[Ca++]in mM
Figure 5. The effect of calcium ions on the permeability of 1.0 gm%
hyaluronic acid solutions (Sigma preparation). All solutions were buffered at pH 7.0 with 0.05M phosphate.
chains in the putty-like matrices subjected to x-ray diffraction is dependent on pH and counter ions. Sodium
ions tend to stabilize the hyaluronic acid matrix by
forming intermolecular salt bridges (6,7). Under certain
conditions the chains are arranged anti-parallel to one
another (8,9) and can be further stabilized through calcium bridges (9).
The rheologic properties of solutions of hyaluronic acid are also sensitive to ionic strength and pH
(10). Light- scattering (11,12) and optical rotary dispersion (ORD) studies (13) have provided additional
evidence of effect of ionic strength and pH on the conformation of hyaluronate in solution. Analysis by I3C
nuclear magnetic resonance (NMR) has demonstrated
the importance of calcium in determining the order
present in a thick matrix of hyaluronic acid (14).
The permeability pH optimum of 7.0 (Figure 6)
cannot be explained by any known property of the hyaluronate itself in the matrix (15). A contaminant, most
likely a protein, probably serves as a modulator of matrix permeability. In 'recent experiments we have demonstrated that the Miles preparation, which appears to
have the least protein content (Figure 7), lacks the pH
optimum of the Sigma preparation. Future studies will
aim at the identification and isolation of the constituent
present in some hyaluronic acid preparations that imparts the pH sensitivity to matrix permeability. The current study illustrates the importance of comparing the
physical properties of preparations of matrix of varying
3 0 0 nm
Figure 7. Ultraviolet (UV) spectra of three different preparations of
hyaluronic acid. All solutions contained 0. IOM potassium chloride.
HAS = Sigma preparation (4.08 mg/ml); HAB = Balazs preparation
(4.58 mg/ml); HAM = Miles preparation (4.70 mg/ml); NAG + GLU
= N-acetyl glucosamine (5.0 mg/ml) + glucuronic acid (4.89 mg/ml).
All measurements were made at 22.1'C. The UV absorption at this
range of wavelength reflects contamination of the hyaluronic acid
preparation particularly by proteins.
degrees of purity. We may at times purify away the
most interesting properties of the matrix.
The sensitivity of hyaluronate matrix permeability to slight alterations in solvent suggests a
scheme by which a cell communicates with and thereby
alters its extracellular environment (16). The cell may
control its juxtaposed extracellular matrix by secreting
various ions that act on proteins which in turn modulate
changes in the matrix. Given this model, the matrix no
longer appears to be a space filling substance, but rather
takes on the role of a dynamic extension of the cell that
is directly under cellular control.
"5.5 6
Figure 6. The effect of pH on the permeability (D X lo-") of 1.0 gm%
hyaluronic acid solutions (Sigma preparation). All solutions contain
0.10Msodium chloride. The Miles preparation has no demonstrable
pH sensitivity of permeability.
1. Day TD: Connective tissue permeability and the mode of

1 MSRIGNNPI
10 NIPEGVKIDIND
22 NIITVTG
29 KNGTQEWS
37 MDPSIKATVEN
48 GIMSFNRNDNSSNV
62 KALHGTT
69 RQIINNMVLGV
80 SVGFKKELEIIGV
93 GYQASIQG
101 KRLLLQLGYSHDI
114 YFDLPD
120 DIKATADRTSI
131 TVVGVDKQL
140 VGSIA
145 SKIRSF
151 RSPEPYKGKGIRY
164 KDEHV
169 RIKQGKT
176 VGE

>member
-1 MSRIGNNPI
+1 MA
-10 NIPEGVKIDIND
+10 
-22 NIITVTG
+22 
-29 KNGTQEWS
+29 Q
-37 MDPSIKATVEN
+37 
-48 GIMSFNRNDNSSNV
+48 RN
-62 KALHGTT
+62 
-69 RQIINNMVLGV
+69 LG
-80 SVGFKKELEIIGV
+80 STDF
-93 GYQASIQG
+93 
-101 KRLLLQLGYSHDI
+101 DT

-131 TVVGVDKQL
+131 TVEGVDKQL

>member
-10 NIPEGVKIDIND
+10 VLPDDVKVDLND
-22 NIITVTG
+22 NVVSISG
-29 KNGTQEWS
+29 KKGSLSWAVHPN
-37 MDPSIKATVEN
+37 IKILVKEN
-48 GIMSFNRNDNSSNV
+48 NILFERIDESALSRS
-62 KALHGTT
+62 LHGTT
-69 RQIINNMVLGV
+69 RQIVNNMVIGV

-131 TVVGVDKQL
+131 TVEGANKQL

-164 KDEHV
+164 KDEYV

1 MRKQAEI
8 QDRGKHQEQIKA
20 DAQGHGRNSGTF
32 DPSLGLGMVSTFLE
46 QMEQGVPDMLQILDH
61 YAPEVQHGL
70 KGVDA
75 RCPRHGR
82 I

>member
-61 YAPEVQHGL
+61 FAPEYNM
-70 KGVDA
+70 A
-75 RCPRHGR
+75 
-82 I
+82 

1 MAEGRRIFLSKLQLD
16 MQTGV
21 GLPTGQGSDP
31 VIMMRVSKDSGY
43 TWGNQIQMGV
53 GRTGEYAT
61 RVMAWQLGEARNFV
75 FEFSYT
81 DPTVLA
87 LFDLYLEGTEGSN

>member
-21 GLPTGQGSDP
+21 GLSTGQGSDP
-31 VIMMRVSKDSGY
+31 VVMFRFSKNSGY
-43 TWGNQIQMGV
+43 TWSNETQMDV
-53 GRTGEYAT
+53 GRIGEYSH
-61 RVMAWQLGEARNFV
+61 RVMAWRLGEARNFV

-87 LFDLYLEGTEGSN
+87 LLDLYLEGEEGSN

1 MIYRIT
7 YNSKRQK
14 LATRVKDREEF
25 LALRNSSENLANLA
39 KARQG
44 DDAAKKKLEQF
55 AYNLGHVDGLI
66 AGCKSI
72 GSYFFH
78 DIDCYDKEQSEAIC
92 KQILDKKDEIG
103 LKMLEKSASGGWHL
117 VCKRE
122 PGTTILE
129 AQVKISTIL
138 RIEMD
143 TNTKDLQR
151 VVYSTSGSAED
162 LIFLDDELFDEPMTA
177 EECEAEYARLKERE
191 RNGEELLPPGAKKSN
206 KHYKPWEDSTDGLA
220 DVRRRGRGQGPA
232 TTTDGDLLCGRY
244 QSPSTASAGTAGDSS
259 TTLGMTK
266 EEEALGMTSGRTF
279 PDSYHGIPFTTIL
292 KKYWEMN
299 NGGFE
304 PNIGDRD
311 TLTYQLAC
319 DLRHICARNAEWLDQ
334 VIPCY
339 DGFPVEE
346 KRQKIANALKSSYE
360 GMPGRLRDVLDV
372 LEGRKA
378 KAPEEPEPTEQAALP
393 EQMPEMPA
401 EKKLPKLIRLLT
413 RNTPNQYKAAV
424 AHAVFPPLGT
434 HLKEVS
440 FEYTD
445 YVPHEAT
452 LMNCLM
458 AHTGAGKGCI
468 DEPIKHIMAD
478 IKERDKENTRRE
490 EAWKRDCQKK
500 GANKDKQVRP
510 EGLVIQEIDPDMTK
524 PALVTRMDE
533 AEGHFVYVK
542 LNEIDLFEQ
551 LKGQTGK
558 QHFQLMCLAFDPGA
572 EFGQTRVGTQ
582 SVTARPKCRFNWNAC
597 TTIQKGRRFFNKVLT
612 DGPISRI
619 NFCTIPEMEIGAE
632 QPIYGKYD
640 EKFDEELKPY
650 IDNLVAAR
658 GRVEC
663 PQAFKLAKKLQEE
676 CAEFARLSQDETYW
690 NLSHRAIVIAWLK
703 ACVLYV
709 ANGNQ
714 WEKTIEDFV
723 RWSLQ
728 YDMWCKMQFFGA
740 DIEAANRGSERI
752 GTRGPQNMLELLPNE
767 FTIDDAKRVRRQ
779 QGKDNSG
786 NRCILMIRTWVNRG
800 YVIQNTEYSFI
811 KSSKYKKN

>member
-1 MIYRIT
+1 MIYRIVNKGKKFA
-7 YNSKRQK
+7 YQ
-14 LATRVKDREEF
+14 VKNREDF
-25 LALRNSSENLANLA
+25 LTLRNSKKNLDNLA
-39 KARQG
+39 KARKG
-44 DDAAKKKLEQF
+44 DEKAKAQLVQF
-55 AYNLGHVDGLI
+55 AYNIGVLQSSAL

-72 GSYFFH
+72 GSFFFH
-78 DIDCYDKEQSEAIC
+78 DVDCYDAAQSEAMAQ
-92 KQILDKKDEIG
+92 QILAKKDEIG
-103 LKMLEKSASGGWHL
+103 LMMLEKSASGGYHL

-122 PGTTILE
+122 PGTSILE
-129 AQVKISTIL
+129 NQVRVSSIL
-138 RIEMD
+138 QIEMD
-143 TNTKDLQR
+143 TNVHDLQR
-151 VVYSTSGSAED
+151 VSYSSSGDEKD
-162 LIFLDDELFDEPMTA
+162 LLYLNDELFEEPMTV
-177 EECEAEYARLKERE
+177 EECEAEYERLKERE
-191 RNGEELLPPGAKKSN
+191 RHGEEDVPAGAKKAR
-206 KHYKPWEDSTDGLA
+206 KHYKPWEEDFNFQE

action of hyaluronidase. Nature 166:785-786, 1950
2. Day TD: The permeability of interstitial connective tissue
and the nature of the interfibrillary substance. J Physiol
17:l-8, 1952
3. Ogston AG, Sherman TF: Effects of hyaluronic acid upon
diffusion of solutes and flow of solvent. J Physiol 156:6774, 1961
4. Darcy H: Les Fontaines Publiques de la Ville de Dijon.
Pans, 1856
5. Carr ME, Shen LL, Hermans J: Mass-length ratio of fi-
brin fibers from gel permeation and light scattering. Biopolymers 16:l-15, 1977
Guss JM, Hukins DWL, Smith PJC, Winter WT, Arnott
S, Moorhouse R, Rees DA: Hyaluronic acid molecular
conformation and interactions in two sodium salts. J Mol
Biol 95:359-384, 1975
Winter WT, Smith PJC, Arnott S: Hyaluronic acid: structure of a fully extended 3-fold helical sodium salt and
comparison with the less extended 4-fold helical forms. J
Mol Biol 99:219-235, 1975
Sheehan JK, Gardner KH, Atkins EDT: Hyaluronic acid:
a double helical structure in the presence of potassium at
low pH and found also with the cations ammonium, rubidium and caesium. J Mol Biol 117:113-135, 1977
Winter WT, Arnott S: Hyaluronic acid: the role of divalent cations in conformation and packing. J Mol Biol
117:761-784, 1977
Gibbs DA, Merrill EW, Smith KA, Balazs EA: Rheology
of hyaluronic acid. Biopolymers 6:777-79 1, 1968
11. Hallett FR, Gray AL: Quasi-elastic light scattering studies
of hyaluronic acid solutions. Biochim Biophys Acta
343:648-655, 1974
12. Mathews MB, Decker L: Conformation of hyaluronate in
neutral and alkaline solutions. Biochim Biophys Acta
498:259-263, 1977
13. Chakrabarti B: Effect of counterions on the conformation
of hyaluronic acid. Arch Biochem Biophys 180:146-150,
14. Napier MA, Hadler NM: Effect of calcium on structure
and function of a hyaluronic acid matrix: carbon-13 nuclear magnetic resonance analysis and the diffusional behavior of small solutes. Proc Natl Acad Sci USA 75:22612265, 1978
15. Hadler NM, Napier MA: Structure of hyaluronic acid in
synovial fluids and its influence on the movement of solutes. Semin Arthritis Rheum 7:141-152, 1977
16. Hadler NM: The biology of the extracellular space. Clinics Rheum Dis (in press)
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acid, hyaluronic, solutions, permeability